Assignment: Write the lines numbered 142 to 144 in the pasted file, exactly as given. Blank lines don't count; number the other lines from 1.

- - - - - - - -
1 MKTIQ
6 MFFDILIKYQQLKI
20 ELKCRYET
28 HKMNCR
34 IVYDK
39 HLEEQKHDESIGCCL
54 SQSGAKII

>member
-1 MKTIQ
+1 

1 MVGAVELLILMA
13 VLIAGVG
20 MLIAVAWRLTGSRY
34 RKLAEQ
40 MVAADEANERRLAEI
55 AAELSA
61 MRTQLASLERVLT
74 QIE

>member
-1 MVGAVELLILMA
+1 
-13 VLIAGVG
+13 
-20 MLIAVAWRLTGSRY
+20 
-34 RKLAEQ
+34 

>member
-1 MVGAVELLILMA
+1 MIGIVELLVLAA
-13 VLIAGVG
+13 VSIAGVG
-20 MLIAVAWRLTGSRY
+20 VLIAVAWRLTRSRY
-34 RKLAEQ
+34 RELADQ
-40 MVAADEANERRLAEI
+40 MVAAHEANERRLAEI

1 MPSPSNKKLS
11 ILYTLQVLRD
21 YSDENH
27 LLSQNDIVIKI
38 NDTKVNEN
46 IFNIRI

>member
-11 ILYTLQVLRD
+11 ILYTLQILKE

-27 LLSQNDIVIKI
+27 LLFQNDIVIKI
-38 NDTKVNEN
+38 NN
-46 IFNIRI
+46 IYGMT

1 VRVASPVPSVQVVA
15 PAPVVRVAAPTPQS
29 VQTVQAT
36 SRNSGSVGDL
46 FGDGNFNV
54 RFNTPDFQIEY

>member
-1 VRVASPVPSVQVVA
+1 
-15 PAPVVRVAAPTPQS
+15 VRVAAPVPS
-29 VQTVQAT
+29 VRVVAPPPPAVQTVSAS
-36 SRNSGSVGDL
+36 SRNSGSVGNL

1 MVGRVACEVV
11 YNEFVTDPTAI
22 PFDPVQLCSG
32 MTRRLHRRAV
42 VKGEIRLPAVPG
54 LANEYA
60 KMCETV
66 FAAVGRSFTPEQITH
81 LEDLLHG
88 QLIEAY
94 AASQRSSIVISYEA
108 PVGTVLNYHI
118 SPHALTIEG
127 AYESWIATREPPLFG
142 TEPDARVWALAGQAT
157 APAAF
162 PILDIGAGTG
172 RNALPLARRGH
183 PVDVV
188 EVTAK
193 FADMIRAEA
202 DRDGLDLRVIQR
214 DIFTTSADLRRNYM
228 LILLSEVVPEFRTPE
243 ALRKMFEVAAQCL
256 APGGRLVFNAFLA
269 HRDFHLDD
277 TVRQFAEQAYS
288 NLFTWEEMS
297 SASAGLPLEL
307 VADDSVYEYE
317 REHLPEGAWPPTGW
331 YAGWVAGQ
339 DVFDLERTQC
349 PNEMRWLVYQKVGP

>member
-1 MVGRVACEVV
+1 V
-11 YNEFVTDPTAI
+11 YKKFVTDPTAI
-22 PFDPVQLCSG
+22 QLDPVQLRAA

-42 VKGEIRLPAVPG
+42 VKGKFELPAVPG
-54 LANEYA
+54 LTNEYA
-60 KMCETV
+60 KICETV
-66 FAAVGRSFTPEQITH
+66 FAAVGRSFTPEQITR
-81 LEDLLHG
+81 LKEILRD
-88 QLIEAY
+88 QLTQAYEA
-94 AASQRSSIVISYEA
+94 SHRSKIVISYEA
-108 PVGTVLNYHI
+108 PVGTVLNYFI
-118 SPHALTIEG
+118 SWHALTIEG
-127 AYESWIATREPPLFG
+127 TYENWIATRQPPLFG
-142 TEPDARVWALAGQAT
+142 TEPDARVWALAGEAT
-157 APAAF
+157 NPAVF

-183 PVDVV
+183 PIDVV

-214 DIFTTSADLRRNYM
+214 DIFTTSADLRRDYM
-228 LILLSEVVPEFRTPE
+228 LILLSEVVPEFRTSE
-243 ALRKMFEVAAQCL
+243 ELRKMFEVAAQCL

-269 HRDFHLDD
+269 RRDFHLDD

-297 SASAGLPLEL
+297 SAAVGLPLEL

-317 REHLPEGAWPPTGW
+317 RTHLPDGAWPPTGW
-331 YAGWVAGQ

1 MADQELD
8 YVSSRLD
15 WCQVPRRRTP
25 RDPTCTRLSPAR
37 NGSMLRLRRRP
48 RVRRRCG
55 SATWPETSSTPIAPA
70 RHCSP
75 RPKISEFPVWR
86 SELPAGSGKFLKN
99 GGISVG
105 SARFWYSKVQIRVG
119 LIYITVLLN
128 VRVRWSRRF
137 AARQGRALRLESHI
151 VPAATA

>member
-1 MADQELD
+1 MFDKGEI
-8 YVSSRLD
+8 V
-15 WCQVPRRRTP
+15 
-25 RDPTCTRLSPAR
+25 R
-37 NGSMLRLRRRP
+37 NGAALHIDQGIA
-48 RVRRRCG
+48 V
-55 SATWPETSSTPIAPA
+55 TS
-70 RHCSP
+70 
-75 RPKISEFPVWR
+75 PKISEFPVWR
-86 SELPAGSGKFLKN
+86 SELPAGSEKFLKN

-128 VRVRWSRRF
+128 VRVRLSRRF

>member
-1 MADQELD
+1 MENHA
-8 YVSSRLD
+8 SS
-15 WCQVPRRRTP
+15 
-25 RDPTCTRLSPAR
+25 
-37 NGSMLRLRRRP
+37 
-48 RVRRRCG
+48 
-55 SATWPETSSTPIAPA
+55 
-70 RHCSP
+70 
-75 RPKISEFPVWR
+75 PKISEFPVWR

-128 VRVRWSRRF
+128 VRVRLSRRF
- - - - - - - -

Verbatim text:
+243 ELRKMFEVAAQCL

-269 HRDFHLDD
+269 RRDFHLDD